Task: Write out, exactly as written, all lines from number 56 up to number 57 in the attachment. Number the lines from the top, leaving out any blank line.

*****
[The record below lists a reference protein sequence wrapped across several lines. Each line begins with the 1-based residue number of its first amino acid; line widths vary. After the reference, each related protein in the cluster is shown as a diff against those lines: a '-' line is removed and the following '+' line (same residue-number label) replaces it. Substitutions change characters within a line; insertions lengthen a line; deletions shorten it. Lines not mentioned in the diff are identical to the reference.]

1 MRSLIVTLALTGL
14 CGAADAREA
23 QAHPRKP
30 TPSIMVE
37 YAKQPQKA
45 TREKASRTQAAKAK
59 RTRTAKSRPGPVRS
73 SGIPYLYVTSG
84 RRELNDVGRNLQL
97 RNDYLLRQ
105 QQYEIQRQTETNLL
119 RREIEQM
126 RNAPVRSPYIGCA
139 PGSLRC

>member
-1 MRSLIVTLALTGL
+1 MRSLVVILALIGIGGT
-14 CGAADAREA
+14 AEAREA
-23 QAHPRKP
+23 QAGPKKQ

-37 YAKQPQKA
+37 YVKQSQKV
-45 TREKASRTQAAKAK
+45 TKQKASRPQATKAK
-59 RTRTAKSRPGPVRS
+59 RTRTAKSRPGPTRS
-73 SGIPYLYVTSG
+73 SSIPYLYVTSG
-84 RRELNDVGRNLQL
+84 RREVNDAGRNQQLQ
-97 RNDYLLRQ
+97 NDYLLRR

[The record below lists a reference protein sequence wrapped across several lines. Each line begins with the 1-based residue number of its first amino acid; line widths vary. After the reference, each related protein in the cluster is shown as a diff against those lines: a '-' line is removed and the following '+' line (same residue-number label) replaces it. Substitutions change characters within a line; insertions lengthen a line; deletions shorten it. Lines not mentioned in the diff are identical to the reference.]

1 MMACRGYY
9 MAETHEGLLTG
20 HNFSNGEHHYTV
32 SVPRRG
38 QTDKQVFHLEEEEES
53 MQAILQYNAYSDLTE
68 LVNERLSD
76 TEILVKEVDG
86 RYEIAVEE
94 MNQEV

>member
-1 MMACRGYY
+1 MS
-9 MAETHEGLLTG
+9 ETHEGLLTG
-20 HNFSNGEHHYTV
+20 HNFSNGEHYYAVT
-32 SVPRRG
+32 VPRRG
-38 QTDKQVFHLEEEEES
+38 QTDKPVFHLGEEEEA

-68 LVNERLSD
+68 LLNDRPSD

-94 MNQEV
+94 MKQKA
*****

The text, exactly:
+38 QTDKPVFHLGEEEEA

-68 LVNERLSD